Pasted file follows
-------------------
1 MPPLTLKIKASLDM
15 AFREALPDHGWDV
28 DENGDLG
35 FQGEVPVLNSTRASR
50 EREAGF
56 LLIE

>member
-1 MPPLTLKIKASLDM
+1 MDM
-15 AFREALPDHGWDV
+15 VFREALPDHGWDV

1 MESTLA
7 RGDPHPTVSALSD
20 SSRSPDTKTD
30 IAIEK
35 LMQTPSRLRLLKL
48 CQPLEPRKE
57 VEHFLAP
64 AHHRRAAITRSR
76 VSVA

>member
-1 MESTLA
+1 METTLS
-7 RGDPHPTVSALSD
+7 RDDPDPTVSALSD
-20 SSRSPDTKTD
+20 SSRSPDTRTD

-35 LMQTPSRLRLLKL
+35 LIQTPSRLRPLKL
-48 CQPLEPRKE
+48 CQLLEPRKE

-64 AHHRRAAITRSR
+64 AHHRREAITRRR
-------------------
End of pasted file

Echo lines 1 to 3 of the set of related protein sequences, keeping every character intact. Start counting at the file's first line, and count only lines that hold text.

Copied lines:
1 MPPLTLKIKASLDM
15 AFREALPDHGWDV
28 DENGDLG